The French government unveiled an $11.8 billion plan Sept. 16 to significantly increase rail's share of Europe's second largest transport market over the next 10 years.
The biggest ever rail freight investment program will involve the government spending $10.3 billion on infrastructure projects, including cargo corridors and high speed freight services, modeled on the country’s passenger network, TGV.
SNCF, the state-owned railway, will invest $1.5 billion in the next five years to develop new rail truck shuttles, express services and improved facilities to transfer containers to and from ships at major seaports.
"It is vital to develop [rail] freight," Jean-Louis Borloo, the ecology minister responsible for transport, said after the cabinet approved the investment plan today.
"It is indispensable to increase the [market] share of rail freight compared with air and road transport," Borloo said.
The investment program, which will run through 2020, is part of a master plan by the center right government to boost the flagging competitiveness of SNCF which is steadily losing traffic to trucking and foreign rail firms on international routes.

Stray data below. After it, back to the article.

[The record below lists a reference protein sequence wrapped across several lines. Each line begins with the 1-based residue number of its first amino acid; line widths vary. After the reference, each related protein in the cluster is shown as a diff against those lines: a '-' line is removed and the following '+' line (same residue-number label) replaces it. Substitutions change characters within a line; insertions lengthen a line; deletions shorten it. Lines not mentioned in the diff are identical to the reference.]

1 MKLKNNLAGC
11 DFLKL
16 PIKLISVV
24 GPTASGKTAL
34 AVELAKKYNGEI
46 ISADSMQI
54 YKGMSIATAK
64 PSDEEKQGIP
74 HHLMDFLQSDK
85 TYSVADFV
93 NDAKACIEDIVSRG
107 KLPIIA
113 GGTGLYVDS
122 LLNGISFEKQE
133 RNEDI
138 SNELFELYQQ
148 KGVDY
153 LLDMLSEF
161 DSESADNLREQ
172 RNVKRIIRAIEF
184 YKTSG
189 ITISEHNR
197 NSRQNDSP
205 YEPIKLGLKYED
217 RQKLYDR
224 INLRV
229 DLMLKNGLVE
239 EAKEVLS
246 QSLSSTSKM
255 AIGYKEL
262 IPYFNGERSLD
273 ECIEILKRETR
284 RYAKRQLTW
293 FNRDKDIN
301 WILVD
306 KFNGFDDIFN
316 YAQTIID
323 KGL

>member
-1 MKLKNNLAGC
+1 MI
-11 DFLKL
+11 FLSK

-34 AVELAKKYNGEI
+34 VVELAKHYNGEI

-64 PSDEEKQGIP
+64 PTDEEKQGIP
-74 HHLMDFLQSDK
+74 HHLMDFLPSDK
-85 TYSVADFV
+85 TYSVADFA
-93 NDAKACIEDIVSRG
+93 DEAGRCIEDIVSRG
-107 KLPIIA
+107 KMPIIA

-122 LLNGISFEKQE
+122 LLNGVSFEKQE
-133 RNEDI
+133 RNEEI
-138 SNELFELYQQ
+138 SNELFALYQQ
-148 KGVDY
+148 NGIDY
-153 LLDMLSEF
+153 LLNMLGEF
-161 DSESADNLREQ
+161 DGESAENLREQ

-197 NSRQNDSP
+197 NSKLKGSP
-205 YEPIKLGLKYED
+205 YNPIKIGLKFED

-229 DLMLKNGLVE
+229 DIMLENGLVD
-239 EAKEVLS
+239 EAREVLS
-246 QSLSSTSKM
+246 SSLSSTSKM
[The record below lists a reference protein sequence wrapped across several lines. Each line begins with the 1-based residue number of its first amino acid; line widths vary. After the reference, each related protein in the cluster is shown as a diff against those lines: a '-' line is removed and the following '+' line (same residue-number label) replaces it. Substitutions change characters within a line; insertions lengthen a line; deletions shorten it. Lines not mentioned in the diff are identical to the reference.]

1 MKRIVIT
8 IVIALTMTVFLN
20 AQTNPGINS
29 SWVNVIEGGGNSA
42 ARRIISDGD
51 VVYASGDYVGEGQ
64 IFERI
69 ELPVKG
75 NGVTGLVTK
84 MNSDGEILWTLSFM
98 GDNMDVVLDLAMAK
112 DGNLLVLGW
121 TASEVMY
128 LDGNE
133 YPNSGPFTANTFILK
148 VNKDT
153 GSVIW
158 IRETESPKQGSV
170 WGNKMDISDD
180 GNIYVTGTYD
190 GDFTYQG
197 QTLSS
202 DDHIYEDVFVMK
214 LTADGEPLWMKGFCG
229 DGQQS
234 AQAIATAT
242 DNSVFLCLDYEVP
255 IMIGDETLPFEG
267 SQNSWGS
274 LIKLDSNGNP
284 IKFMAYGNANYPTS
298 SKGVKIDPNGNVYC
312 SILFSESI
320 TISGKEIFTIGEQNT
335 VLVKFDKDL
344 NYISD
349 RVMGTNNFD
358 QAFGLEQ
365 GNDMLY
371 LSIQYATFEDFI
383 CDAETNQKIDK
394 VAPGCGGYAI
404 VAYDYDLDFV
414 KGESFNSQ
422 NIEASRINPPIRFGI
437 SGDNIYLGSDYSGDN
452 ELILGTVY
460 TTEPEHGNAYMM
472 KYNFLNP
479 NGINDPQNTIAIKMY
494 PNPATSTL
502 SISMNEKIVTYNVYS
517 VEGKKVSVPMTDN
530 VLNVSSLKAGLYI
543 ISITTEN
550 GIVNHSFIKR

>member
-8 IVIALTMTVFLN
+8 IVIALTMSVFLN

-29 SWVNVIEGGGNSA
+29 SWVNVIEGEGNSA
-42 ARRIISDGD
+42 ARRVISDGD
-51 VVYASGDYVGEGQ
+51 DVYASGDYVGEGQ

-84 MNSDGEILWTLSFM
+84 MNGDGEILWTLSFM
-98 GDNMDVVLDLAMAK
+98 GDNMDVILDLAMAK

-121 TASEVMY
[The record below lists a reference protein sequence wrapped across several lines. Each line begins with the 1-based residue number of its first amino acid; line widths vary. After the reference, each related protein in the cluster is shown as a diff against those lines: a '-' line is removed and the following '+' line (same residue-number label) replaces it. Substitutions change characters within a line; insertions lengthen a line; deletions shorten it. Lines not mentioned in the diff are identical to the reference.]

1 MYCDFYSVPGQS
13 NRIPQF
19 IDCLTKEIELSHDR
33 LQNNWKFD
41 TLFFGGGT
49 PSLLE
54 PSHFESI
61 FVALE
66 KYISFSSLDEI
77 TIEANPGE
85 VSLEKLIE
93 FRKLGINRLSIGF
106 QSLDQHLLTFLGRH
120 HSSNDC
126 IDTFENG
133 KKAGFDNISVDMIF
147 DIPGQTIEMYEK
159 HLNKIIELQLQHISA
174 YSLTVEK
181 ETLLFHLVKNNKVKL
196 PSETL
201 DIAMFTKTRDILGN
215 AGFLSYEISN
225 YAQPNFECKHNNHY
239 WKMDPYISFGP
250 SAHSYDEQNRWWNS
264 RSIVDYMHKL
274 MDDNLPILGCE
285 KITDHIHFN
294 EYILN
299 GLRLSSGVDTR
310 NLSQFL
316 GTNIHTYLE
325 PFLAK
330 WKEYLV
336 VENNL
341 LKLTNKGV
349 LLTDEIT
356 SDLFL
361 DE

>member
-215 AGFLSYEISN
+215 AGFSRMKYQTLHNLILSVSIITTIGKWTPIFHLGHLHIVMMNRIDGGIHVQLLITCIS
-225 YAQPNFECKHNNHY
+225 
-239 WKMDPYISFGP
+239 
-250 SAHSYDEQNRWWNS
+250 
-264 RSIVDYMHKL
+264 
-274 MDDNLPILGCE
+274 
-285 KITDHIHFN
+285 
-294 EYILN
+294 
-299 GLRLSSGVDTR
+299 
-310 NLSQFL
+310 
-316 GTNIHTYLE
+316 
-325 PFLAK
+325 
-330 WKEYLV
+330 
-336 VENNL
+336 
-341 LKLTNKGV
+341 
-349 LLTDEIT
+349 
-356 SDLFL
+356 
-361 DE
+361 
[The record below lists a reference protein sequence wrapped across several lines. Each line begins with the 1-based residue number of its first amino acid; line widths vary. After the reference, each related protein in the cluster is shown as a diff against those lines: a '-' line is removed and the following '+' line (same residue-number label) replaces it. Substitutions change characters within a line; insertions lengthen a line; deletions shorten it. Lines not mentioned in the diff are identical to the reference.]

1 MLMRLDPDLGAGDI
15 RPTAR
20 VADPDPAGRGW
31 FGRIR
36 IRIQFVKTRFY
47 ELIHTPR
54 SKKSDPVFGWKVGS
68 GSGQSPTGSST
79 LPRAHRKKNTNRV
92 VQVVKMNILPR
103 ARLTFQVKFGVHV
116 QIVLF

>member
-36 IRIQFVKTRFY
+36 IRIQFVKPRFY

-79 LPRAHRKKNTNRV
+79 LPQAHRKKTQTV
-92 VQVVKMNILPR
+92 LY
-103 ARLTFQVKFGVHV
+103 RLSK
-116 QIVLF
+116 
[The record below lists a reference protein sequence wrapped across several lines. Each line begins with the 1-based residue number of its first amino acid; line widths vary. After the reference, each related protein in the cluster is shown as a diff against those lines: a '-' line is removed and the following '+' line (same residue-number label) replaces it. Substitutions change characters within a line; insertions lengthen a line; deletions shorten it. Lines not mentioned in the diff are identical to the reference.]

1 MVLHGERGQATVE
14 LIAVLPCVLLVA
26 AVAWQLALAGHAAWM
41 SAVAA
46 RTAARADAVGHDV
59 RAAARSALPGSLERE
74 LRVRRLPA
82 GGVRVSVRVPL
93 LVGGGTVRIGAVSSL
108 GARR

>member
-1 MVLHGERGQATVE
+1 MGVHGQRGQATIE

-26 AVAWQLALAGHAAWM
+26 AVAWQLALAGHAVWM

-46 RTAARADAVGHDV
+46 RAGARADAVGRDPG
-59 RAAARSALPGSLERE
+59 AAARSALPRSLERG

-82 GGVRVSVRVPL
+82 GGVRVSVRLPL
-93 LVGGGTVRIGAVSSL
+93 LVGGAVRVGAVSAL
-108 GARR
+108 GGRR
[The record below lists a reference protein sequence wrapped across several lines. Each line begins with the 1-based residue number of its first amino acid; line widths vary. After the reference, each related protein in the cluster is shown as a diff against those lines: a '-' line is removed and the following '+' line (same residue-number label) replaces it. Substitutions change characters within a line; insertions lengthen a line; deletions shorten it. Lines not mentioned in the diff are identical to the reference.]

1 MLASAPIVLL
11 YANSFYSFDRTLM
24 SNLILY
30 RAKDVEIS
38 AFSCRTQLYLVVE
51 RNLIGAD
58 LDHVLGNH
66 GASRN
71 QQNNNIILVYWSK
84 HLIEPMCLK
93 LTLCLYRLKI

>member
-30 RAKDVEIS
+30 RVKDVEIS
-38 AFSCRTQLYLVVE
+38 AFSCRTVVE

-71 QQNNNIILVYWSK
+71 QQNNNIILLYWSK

Earlier, the government introduced reforms in French ports, including the privatization of container handling, to boost productivity and win back the significant volume of French imports and exports which pass through foreign hubs, including Rotterdam and Antwerp.
"We must open new rail [truck shuttle] routes … create high speed rail freight services and develop rail freight operations in our leading ports," French president Nicolas Sarkozy said last week.
The government wants to boost rail's share of France's freight market from 14 percent at present to 25 percent in 2022. Rail's market share has fallen from 21 percent in 1996, with most traffic going to trucks, and it is still shrinking despite an injection of around $5 billion of state aid since 2003.
SNCF is scheduled to present plans to reform its money-losing freight unit next week. The plans reportedly involve between 4,000 and 6,000 job losses from the 14,000 payroll and a major downsizing of its unprofitable wagon load business.
Freight accounted for $475 million of SNCF's $729 million first half loss, the first in six years, but just over $1 billion of its $16.5 billion revenue. The freight unit is expected to post a full year loss of $882 million against a $500 million deficit in 2008.
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